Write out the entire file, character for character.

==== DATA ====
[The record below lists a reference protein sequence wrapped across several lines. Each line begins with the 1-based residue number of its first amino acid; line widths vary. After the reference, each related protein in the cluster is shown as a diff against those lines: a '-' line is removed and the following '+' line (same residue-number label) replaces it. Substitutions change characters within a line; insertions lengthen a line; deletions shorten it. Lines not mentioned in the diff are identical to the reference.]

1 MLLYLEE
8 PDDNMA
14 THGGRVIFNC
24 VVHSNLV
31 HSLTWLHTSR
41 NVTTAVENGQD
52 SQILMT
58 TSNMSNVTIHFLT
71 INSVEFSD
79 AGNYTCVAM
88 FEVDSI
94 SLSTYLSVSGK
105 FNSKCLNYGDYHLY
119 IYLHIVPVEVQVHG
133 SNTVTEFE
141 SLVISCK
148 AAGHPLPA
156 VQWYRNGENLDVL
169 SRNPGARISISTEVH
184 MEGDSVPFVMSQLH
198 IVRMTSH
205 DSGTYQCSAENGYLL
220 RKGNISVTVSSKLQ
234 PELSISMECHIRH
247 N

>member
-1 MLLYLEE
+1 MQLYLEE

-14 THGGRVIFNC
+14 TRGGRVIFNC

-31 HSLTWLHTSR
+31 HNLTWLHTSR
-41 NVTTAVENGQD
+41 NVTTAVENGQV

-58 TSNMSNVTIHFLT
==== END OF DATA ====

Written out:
[The record below lists a reference protein sequence wrapped across several lines. Each line begins with the 1-based residue number of its first amino acid; line widths vary. After the reference, each related protein in the cluster is shown as a diff against those lines: a '-' line is removed and the following '+' line (same residue-number label) replaces it. Substitutions change characters within a line; insertions lengthen a line; deletions shorten it. Lines not mentioned in the diff are identical to the reference.]

1 MLLYLEE
8 PDDNMA
14 THGGRVIFNC
24 VVHSNLV
31 HSLTWLHTSR
41 NVTTAVENGQD
52 SQILMT
58 TSNMSNVTIHFLT
71 INSVEFSD
79 AGNYTCVAM
88 FEVDSI
94 SLSTYLSVSGK
105 FNSKCLNYGDYHLY
119 IYLHIVPVEVQVHG
133 SNTVTEFE
141 SLVISCK
148 AAGHPLPA
156 VQWYRNGENLDVL
169 SRNPGARISISTEVH
184 MEGDSVPFVMSQLH
198 IVRMTSH
205 DSGTYQCSAENGYLL
220 RKGNISVTVSSKLQ
234 PELSISMECHIRH
247 N

>member
-1 MLLYLEE
+1 MQLYLEE

-14 THGGRVIFNC
+14 TRGGRVIFNC

-31 HSLTWLHTSR
+31 HNLTWLHTSR
-41 NVTTAVENGQD
+41 NVTTAVENGQV

-58 TSNMSNVTIHFLT